Archive for January, 2008

30
Jan
08

DOORWAYS OF THE LOWER EAST SIDE

img_1463.jpgimg_1527.jpgimg_1487.jpgimg_1514.jpg

27
Jan
08

TEACH YOURSELF PHOTOGRAPHY

That’s what I am trying to do: teach myself photography. And it’s time for a progress report. It has been a long time, decades possibly, since I took anything other than holiday snaps. For my 21st birthday my Dad gave me a Rollei 35, a revolutionary little camera, now a classic, which I didn’t properly appreciate at the time – although I did take quite a lot of photos for a few years, mostly 35mm colour slides.

I then bought a Nikkormat SLR, at the low-budget end of the Nikon range: a more “professional” bit of kit, but not something I ever made the best of. After that there were many years of point-and-shoot, first on film and then digital, the early ones with a long delay between pressing the button and getting the shot, a hopeless situation for even the most amateurish attempt to hit the “decisive moment”.

Finally, a few months ago, when shopping for a high-end Canon digital SLR for Sally at the legendary and amazing B&H store in Manhattan (she got an Eos 5D), I asked the salesman to recommend a top-of-the-range point and shoot. He was unequivocal about the Powershot G7, which is what I now have. The G7 does not have the awful time delay of my earlier digital cameras, but it does have a mind-boggling array of technical functions and choices, with a 168-page “User Guide” to match. This month has been my first attempt to get to grips with it – and this blog is the testing ground for some of the modest results.

26
Jan
08

NIGHT AT THE OPERA AND OTHER PHOTOS

img_1383.jpgimg_1446.jpgimg_1444.jpgimg_1322.jpgimg_1324.jpgimg_1338.jpgimg_1330.jpgimg_1368.jpg

24
Jan
08

IS ANYONE READING THIS?

I started this blog as an experiment but also as an alternative to the Facebook page which I tried out for a month but found impossible for anything other than cryptic messages.  I signed up to Facebook on impulse on Christmas Day when I discovered it’s the social networking site of choice for nearly all my godchildren.  There are about a dozen of them, as I also count the siblings of my “real” godchildren, and I have recently become the adopted godfather of three more: an unusual arrangement with which I am absolutely delighted.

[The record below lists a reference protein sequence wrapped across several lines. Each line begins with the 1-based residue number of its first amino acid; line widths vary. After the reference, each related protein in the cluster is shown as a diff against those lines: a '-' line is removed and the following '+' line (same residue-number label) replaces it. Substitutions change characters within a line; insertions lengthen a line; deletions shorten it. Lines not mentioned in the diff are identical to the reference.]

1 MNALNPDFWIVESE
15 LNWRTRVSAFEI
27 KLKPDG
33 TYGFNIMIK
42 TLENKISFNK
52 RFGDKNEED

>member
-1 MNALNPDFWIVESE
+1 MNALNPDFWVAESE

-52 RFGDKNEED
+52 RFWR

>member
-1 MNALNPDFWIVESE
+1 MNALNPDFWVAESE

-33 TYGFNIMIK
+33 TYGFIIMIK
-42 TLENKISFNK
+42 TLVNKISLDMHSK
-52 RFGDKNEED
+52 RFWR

Anyway, Facebook and then this blog were my idea for networking with my godchildren, who were the only people who I told about its existence.  I was therefore amazed – and, frankly, rather pleased — when I got a comment posted on my very first blog from a complete stranger who had come across the blog while surfing the internet for information on New Internationalist magazine, where I last worked more than 20 years ago and which I had mentioned in my first blog.   

The excitement of discovering the stunnning impact of my personal debut in the blogosphere has led to a deep fascination with the statistics that WordPress offers.  I am happy to share with you the fact that my “Best Day Ever” was Wednesday, January 16, 2008 when my blog had 24 views.  I have no idea who these people are – unless my godchildren have become fascinated with my life. And what WordPress doesn’t tell me is whether it was just one person visiting 24 times.  Anyway, yesterday there were 10 visits and the day before that two.  So far today there has been one. Such are the precarious fortunes of a novice blogger.

21
Jan
08

SUNDAY IN THE CITY

img_1214.jpgimg_1231.jpgimg_1242.jpg

McNally Robinson bookshop, Midtown, Central Park

18
Jan
08

INSOMNIA

img_1189.jpg

14
Jan
08

HOW TO FINANCE A FILM

cspic.jpg

Given half a chance, most filmmakers will always tell you how difficult it is to get the money to make their films.  For producers it’s like a mantra.  While it is true, it can also get very boring.  So I have decided to say nothing about that aspect of my life right now, even though it is a major daily preoccupation. I will let you know when the money is in the bank.

What I will say is that I think that one of the reasons I was successful in getting Orlando, my first film with Sally, financed is because I knew nothing about what was considered normal or even possible. While it turned out to be at least a hundred times more difficult than I ever imagined, it was actually my naivety that was one of my biggest assets: it meant I could try things that more experienced producers simply ruled out as crazy. And some of these actually worked.  

Edward de Bono coined the term “lateral thinking” to describe one way of looking at this. And it just so happens that Sally gave me a book by him yesterday called Tactics: The Art and Science of Success”. It’s now by my bed – could be the new filmmaker’s bible.